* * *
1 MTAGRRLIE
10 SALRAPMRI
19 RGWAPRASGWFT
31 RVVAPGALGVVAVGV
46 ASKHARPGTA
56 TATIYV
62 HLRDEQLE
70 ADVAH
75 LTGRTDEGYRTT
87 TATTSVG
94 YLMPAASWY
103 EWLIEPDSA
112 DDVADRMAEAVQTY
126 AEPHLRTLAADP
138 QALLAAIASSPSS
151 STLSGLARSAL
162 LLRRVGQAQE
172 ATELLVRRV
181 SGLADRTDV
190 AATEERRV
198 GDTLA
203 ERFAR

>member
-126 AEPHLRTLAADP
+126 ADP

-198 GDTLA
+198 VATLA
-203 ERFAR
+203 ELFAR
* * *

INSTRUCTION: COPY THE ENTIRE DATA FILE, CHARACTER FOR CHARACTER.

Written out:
1 MTAGRRLIE
10 SALRAPMRI
19 RGWAPRASGWFT
31 RVVAPGALGVVAVGV
46 ASKHARPGTA
56 TATIYV
62 HLRDEQLE
70 ADVAH
75 LTGRTDEGYRTT
87 TATTSVG
94 YLMPAASWY
103 EWLIEPDSA
112 DDVADRMAEAVQTY
126 AEPHLRTLAADP
138 QALLAAIASSPSS
151 STLSGLARSAL
162 LLRRVGQAQE
172 ATELLVRRV
181 SGLADRTDV
190 AATEERRV
198 GDTLA
203 ERFAR

>member
-126 AEPHLRTLAADP
+126 ADP

-198 GDTLA
+198 VATLA
-203 ERFAR
+203 ELFAR